Remi Levesque

Michelle Mazares-Monga

Taylor McLaughlin

Remi J Levesque

Levesque Sq in Salem, MA found at Derby and Lafayette Street

Remi J. Levesque was born on March 17, 1888 in St. Antonin, Quebec in Canada. He was born to Louis Levesque and Justine Gagnon Levesque, and had five sisters, Claudia Bercier, Virginia Ledoux, Marie Potvin, and two sisters in Canada, Exilda Gagnon, and one unnamed. He moved to the United States to Salem, Massachusetts at the age of five where he attended the St. Joseph’s school. That same year, shortly after his family had moved to Salem, his mother tragically passed after contracting Typhoid fever, which as you could imagine was tragic for Remi and his five sisters as well as his father. Remi then went on to work at the United Shoe Machinery Co., so he could financially support himself and be able to live with his sister, Mrs. Bercler. Together they lived on 5 Porter Street in Salem, Massachusetts. He later went on to work as a blacksmith in Beverly, Massachusetts. Levesque stood at five feet and eleven inches and weighed one hundred and eighty pounds. Remi had blue eyes, and he also had brown hair, although at the time of registration for the war he was bald.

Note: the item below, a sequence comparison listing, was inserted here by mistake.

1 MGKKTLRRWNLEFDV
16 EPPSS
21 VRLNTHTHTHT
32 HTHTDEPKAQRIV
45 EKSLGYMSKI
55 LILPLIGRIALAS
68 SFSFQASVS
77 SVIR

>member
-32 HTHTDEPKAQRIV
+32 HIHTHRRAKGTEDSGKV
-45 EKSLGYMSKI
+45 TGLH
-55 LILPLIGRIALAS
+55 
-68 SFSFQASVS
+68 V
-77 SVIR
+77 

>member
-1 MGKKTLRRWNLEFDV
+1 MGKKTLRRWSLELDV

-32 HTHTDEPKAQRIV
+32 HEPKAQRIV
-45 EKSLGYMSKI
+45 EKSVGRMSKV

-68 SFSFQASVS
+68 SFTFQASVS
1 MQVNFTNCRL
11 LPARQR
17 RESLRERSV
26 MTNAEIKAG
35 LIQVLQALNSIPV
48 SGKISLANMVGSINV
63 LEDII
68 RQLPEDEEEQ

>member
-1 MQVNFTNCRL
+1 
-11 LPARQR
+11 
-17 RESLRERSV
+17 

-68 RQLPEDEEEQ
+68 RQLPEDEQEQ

Remi Levesque had a short career in the army, yet it was very impactful. On April 29, 1918, Levesque was sent by a local draft board to Camp Devens. Then in July he was sent overseas. On July 2nd of 1918 he was transferred to Company E, 303rd Infantry, 76th Division. On August 2nd he was transferred to Company I, 162nd Infantry, 41st Division, and on September 4th to Company B, 128th Infantry, 32nd Division. Levesque then arrived overseas on July 7th, 1918. He was in the army serving as a private. Tragically, on October 14, 1918, Levesque was killed in action near Romagne, France during the Meuse Argonne Battle.